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Ockham's Spoon

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Ockham's Spoon last won the day on March 8 2013

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  1. Brownies, because they are delicious by themselves, while chocolate cake usually needs frosting to make it really good. Breakfasts that could be deserts: Doughnuts vs. Pancakes
  2. Gazebo, because I got married in one. Also because Phil Foglio had a comic strip in Dragon magazine (What's New with Phil & Dixie) decades ago that introduced the superhero Gazebo Boy (who found his sole power of turning into a gazebo useless against the giant termite). Next up: Battle of the Artists Phil Foglio vs. Erol Otus
  3. Otyugh. This monster is practically an animated pile of offal which makes a neo-otyugh a new pile of animated offal, which is an oxymoron. Besides which, did we really need a next generation version of this monster? Back to the giant worms: asteroid worm from Empire Strikes Back vs. the sandworms from Dune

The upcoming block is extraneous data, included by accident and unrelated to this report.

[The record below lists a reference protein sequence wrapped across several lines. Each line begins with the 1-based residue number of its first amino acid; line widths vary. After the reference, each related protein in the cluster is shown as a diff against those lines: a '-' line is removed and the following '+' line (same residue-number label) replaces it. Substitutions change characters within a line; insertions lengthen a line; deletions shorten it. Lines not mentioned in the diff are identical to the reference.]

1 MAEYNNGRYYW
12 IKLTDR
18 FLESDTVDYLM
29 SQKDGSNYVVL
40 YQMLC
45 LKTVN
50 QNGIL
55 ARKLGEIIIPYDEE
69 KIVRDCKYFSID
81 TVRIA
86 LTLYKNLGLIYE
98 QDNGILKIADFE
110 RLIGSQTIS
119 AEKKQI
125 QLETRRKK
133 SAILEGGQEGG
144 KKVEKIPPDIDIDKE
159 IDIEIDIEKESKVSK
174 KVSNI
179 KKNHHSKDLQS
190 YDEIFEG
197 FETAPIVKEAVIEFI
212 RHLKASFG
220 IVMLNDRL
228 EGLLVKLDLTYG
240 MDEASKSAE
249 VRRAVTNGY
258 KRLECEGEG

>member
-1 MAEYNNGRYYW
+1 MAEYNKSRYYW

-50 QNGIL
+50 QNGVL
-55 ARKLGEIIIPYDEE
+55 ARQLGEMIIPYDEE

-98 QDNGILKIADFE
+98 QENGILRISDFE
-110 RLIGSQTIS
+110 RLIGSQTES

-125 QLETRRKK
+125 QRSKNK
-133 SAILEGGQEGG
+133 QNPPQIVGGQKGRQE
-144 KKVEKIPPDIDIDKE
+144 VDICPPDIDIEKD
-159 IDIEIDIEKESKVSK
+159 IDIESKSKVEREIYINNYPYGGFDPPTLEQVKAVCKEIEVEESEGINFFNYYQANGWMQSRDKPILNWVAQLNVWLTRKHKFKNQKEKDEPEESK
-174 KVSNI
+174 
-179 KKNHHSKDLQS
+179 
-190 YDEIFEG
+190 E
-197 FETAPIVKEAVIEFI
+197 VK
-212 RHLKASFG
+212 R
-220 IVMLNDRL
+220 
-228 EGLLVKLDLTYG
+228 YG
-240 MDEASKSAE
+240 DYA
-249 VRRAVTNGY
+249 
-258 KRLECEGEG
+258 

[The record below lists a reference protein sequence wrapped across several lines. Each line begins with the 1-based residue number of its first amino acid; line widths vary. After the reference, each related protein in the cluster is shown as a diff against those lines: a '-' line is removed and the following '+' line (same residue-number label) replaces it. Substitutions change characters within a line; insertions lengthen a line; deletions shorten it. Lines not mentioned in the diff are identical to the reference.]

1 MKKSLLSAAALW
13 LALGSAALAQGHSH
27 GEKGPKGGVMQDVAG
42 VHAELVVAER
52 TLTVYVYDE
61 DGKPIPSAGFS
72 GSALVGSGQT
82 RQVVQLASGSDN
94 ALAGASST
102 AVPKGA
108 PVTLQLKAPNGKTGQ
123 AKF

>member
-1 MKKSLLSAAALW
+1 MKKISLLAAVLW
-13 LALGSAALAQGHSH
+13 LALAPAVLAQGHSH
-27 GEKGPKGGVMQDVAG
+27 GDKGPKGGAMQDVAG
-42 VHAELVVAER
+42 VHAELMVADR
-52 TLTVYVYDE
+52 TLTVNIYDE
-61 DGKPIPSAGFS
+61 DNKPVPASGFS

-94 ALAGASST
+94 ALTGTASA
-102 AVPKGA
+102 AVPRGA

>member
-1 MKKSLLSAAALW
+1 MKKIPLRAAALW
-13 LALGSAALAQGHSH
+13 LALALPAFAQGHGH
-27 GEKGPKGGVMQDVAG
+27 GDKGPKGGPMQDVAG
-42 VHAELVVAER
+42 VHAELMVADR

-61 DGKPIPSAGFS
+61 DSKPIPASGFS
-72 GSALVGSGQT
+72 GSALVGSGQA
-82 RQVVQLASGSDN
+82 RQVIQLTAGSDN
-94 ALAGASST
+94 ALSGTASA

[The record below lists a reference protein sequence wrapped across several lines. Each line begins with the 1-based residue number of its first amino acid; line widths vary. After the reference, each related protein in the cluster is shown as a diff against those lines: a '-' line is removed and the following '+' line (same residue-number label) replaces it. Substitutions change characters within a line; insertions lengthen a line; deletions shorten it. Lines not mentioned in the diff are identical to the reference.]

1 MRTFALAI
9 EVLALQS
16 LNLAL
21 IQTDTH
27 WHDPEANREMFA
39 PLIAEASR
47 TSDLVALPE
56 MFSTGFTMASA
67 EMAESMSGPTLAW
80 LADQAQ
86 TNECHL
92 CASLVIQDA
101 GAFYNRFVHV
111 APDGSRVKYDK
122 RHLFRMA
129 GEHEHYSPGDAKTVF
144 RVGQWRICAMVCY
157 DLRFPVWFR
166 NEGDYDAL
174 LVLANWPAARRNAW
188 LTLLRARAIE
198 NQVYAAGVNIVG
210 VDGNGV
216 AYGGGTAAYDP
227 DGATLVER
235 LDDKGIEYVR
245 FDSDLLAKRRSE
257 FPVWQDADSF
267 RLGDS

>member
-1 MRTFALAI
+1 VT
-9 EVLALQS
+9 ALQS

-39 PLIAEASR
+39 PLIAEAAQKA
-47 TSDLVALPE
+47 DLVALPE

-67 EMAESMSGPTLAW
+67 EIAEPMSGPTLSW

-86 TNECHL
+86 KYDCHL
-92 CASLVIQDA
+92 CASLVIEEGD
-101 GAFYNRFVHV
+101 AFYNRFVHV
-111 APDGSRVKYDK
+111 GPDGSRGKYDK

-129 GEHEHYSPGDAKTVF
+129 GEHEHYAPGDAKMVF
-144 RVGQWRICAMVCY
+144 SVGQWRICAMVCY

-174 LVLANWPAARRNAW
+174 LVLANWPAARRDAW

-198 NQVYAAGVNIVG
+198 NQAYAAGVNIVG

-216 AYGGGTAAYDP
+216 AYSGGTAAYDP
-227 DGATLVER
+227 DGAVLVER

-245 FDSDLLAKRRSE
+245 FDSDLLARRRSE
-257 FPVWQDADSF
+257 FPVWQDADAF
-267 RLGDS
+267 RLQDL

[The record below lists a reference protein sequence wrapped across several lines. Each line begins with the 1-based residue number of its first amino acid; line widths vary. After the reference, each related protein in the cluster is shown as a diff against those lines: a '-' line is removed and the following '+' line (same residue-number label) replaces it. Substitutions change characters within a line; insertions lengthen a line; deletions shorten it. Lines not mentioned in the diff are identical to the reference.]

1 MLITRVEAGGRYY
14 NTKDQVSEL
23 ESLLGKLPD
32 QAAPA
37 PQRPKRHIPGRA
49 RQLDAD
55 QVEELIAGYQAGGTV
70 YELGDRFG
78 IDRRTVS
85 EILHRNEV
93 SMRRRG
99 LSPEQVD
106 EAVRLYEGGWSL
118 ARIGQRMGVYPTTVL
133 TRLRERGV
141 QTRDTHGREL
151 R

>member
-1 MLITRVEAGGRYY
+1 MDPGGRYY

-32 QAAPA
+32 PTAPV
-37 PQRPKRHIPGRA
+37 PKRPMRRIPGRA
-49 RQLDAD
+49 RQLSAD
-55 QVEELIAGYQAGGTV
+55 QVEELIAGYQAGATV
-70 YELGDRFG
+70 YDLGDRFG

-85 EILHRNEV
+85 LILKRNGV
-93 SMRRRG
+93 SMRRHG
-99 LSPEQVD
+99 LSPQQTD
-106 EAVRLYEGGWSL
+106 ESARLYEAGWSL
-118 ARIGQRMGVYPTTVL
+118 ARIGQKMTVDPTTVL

4. Griffin. King of beasts + King of birds is going to trump the offspring of a mare and a griffin (and lord knows why the griffin didn't just eat the mare in the first place) Unusual non-human fantasy races: Cat people vs. Lizard people
  5. This is related to some of the other reasons or could overlap, but one that I think deserves a specific classification is villains who have a sense of entitlement. This may be because they think they are better than others (because they are supers or because they are white supremacists or whatever) or because they feel they have been wronged by society and so they are going to get their fair share by force. Villains like this don't perceive themselves as actual villains even if they break the law because they have justified their actions in their own minds.